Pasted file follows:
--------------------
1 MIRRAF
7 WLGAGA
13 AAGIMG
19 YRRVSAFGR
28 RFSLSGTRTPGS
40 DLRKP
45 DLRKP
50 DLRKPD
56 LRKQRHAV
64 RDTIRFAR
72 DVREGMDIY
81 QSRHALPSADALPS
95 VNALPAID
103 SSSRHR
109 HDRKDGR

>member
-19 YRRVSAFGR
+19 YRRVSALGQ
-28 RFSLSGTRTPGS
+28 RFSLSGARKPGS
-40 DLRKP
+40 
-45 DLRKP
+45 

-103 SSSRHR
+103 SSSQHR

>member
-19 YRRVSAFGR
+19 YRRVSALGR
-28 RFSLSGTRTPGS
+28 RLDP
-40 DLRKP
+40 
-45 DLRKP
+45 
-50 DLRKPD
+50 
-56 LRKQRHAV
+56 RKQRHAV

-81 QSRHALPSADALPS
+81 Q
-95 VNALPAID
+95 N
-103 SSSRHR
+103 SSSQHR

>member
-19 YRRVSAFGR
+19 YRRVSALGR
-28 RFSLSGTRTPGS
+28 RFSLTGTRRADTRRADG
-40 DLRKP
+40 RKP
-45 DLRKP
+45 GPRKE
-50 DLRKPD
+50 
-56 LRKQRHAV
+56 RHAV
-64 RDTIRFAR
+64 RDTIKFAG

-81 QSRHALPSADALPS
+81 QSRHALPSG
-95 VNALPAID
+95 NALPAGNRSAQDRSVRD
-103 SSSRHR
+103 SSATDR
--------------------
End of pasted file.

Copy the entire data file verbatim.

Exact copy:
1 MIRRAF
7 WLGAGA
13 AAGIMG
19 YRRVSAFGR
28 RFSLSGTRTPGS
40 DLRKP
45 DLRKP
50 DLRKPD
56 LRKQRHAV
64 RDTIRFAR
72 DVREGMDIY
81 QSRHALPSADALPS
95 VNALPAID
103 SSSRHR
109 HDRKDGR

>member
-19 YRRVSAFGR
+19 YRRVSALGQ
-28 RFSLSGTRTPGS
+28 RFSLSGARKPGS
-40 DLRKP
+40 
-45 DLRKP
+45 

-103 SSSRHR
+103 SSSQHR

>member
-19 YRRVSAFGR
+19 YRRVSALGR
-28 RFSLSGTRTPGS
+28 RLDP
-40 DLRKP
+40 
-45 DLRKP
+45 
-50 DLRKPD
+50 
-56 LRKQRHAV
+56 RKQRHAV

-81 QSRHALPSADALPS
+81 Q
-95 VNALPAID
+95 N
-103 SSSRHR
+103 SSSQHR

>member
-19 YRRVSAFGR
+19 YRRVSALGR
-28 RFSLSGTRTPGS
+28 RFSLTGTRRADTRRADG
-40 DLRKP
+40 RKP
-45 DLRKP
+45 GPRKE
-50 DLRKPD
+50 
-56 LRKQRHAV
+56 RHAV
-64 RDTIRFAR
+64 RDTIKFAG

-81 QSRHALPSADALPS
+81 QSRHALPSG
-95 VNALPAID
+95 NALPAGNRSAQDRSVRD
-103 SSSRHR
+103 SSATDR